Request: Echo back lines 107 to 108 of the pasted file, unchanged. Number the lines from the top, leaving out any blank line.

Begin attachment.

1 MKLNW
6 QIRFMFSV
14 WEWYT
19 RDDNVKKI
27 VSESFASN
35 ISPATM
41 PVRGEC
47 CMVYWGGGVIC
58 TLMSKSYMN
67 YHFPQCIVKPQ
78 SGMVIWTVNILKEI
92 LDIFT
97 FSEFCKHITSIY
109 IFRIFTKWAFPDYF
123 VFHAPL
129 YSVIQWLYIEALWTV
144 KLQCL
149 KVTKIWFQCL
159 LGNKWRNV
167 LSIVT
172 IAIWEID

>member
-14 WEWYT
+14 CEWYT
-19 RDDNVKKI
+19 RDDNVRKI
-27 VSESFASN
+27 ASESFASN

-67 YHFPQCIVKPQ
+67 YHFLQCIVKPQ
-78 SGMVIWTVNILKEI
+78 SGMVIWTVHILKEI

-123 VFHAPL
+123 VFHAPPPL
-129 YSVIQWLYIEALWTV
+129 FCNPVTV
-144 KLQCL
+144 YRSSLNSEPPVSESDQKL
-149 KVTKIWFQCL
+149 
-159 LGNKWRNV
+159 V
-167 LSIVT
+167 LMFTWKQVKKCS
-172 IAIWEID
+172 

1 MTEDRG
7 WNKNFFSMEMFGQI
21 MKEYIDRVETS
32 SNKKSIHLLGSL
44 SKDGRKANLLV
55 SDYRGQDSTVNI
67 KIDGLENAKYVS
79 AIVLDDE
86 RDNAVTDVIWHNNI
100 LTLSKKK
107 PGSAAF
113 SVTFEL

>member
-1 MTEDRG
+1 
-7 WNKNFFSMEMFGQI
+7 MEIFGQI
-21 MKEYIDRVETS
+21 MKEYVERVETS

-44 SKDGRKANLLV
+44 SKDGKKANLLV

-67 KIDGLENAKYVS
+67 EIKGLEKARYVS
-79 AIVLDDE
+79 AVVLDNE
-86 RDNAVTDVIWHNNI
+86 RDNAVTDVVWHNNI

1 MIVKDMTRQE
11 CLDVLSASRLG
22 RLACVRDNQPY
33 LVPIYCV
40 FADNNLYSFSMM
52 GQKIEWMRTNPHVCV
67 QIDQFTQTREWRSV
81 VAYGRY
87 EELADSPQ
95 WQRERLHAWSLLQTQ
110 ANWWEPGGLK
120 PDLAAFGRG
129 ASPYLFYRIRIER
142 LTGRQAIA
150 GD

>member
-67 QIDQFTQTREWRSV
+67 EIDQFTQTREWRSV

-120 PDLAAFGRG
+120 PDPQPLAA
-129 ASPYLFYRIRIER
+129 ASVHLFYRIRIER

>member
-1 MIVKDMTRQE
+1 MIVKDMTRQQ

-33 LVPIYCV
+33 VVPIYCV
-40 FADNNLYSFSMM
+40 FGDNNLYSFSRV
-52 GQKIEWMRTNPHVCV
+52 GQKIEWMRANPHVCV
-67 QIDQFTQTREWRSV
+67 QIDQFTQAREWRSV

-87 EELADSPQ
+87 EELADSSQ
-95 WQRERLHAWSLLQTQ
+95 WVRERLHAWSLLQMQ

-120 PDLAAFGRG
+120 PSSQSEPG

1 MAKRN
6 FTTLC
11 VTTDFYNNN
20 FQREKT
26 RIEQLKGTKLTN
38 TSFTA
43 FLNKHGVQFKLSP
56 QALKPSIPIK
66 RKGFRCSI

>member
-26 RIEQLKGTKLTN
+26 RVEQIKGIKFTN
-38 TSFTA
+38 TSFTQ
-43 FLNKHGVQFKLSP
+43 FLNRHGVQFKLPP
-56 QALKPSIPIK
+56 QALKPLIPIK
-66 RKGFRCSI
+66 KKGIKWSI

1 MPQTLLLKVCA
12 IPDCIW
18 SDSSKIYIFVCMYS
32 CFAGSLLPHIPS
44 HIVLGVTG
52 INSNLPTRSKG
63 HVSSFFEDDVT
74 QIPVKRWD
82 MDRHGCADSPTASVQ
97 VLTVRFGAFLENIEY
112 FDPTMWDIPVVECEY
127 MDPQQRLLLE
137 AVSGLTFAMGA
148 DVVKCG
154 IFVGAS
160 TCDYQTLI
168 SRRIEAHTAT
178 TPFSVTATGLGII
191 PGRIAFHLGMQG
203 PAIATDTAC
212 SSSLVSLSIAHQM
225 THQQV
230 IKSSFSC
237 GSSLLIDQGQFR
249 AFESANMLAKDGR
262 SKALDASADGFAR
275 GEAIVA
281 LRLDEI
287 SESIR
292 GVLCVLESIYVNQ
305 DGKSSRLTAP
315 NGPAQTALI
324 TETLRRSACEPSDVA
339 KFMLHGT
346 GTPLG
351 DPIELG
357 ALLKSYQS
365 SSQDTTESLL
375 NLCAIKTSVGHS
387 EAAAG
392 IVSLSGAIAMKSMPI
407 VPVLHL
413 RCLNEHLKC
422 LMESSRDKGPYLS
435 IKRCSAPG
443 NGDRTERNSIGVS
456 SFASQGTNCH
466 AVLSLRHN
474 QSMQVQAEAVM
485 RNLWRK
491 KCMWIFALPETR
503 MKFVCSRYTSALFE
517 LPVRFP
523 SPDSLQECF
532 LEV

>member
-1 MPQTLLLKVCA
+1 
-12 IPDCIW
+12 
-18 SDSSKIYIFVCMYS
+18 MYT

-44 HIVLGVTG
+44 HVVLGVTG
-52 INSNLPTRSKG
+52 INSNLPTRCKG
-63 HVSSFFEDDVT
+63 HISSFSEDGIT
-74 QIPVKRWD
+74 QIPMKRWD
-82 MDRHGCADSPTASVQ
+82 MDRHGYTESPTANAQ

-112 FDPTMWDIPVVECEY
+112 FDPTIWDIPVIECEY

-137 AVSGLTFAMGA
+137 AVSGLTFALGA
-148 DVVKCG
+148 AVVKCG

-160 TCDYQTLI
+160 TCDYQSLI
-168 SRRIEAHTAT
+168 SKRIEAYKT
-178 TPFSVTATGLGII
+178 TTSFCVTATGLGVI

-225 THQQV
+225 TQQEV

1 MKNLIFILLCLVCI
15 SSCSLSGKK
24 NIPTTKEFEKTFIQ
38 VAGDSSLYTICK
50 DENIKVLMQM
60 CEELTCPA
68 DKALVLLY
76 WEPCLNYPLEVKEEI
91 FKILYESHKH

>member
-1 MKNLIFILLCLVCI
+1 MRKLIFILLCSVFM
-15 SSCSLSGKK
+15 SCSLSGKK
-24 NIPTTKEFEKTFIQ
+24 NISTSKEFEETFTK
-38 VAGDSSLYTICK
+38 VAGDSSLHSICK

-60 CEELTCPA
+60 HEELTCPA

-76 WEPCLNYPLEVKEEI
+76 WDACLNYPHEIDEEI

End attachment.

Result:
-87 EELADSPQ
+87 EELADSSQ